The Internet giant said it can launch up to 20 Project Loon balloons a day to deliver Internet service in rural areas.
Google's Project Loon initiative to deliver Internet connectivity to rural and remote areas around the world using a global network of high-altitude balloons appears to be gathering momentum.
In a recent blog update
, the company said it now has the capability to launch up to 20 Project Loon balloons every day, each of which it estimates can stay in the air for at least 100 days.
That's nearly 10 times longer than what the balloons were capable of in June 2013 when Google first began pilot-testing the effort in New Zealand. Since then, Google's high-altitude balloons have traveled a total of 1.9 million miles and have been tweaked to make them more durable, reliable and maneuverable than before.
"It's one thing for our balloons to last longer, but to build a ring of connectivity around the world, we'll also need to get more in the air," the Project Loon blog on Google+ noted.
Each Loon balloon requires as much lighter-than-air helium gas to inflate as 7,000 party balloons. To reduce the time needed to inflate them, Google has developed new equipment capable of finishing the task in less than five minutes, Google said.
Project Loon is a Google research and development project through which the company hopes to establish what it describes as a ring of uninterrupted balloon-powered Internet connectivity at latitudes in the Southern Hemisphere.
Loon balloons are designed to fly in the stratosphere at altitudes of about 65,000 feet or nearly twice as high as commercial airliners and even weather balloons. The balloons take advantage of variables in wind speed and direction in different layers of the stratosphere to move in the direction they need to go. Sophisticated software algorithms determine where each balloon needs to be in order to form a continuous communication network in the sky.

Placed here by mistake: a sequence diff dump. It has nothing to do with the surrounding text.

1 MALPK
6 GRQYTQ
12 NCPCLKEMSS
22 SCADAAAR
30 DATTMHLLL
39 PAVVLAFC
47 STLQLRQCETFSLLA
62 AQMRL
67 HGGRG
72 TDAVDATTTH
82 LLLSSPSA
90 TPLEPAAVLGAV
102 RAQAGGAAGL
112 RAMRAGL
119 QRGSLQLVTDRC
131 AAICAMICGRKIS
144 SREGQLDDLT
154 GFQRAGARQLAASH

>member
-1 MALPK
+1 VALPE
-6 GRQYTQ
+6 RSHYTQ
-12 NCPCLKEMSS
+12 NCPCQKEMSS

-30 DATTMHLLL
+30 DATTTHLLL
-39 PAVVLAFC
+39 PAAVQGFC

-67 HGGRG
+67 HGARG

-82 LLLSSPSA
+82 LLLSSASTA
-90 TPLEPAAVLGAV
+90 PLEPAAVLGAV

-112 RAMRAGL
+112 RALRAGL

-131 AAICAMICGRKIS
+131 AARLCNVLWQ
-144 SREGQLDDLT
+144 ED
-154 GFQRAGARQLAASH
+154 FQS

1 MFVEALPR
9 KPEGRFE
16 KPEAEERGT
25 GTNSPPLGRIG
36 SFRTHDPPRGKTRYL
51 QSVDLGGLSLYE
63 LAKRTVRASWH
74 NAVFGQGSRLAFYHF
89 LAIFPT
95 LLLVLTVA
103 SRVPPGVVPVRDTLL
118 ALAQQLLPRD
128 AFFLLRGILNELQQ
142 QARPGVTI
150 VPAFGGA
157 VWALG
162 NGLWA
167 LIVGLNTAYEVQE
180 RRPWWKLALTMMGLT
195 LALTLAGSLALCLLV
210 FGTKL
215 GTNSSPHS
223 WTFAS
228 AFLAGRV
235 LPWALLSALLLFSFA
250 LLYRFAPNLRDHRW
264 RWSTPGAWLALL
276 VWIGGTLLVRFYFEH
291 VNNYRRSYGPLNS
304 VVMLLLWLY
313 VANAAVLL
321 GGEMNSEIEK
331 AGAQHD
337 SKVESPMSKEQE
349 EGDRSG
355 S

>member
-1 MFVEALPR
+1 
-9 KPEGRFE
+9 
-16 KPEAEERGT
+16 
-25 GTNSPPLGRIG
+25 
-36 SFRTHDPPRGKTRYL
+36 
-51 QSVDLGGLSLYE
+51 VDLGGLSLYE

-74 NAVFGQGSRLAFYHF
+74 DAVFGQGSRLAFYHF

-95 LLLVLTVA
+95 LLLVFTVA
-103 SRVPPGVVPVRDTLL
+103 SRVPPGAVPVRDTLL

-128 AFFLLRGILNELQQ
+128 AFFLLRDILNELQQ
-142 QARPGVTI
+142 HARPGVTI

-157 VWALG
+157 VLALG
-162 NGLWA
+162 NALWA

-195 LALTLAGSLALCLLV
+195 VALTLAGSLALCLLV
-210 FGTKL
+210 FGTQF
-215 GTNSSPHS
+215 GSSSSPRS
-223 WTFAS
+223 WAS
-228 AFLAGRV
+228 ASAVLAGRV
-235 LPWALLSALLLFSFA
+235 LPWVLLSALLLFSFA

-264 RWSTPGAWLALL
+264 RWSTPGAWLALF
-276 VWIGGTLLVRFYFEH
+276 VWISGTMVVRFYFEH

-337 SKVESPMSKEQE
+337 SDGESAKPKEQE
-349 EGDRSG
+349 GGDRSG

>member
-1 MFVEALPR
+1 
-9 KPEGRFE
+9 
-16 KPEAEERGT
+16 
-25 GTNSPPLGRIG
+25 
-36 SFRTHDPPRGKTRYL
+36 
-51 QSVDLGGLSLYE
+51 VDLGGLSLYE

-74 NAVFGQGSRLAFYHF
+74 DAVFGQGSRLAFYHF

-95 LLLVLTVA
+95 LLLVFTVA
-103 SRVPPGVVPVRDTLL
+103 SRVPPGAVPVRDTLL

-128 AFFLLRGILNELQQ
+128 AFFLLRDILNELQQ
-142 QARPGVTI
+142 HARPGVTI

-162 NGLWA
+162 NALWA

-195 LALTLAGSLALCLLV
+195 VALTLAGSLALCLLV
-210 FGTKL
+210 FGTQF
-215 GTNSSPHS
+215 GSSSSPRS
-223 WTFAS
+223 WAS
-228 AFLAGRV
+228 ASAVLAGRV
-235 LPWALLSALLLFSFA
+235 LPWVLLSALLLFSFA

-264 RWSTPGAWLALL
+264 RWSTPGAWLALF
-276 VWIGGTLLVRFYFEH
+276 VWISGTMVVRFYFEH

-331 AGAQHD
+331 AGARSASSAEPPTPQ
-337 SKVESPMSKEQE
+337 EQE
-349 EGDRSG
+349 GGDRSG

Each balloon is made of polyethylene plastic and enables Internet connectivity to an area of 24 miles in diameter using Long-Term Evolution (LTE) frequency bands, according to Google
"As we've launched more long-lasting balloons in the stratosphere, we've needed to ensure that we can accurately maneuver them to where they need to go," Google noted in its Project Loon blog. "By constantly computing thousands of trajectory simulations, it turns out we can get pretty close to our targets."
As part of its expanding Project Loon effort, Google has said it will partner with telecommunications companies and use their base stations to bounce signals to its balloons, which will then bounce them back to homes and offices in remote areas.
According to the Australian Associated Press
, Google recently has entered into one such partnership with Telstra in Australia. Under the arrangement, Google will launch 20 of its high-altitude balloons in western Queensland and use Telstra's base stations to communicate with them.
Ambitious as Google's plans are, the company is not alone in wanting to enable Internet connectivity for the two-thirds of the world's population that doesn't have it yet.
Social media giant Facebook has also embarked on a similar quest via its Connectivity Lab
. The company has assembled a team of aerospace experts from numerous organizations like NASA, Boeing, Honeywell and Harris Corp. to find a way to enable global Internet connectivity using, among other technologies, solar-powered drone aircraft.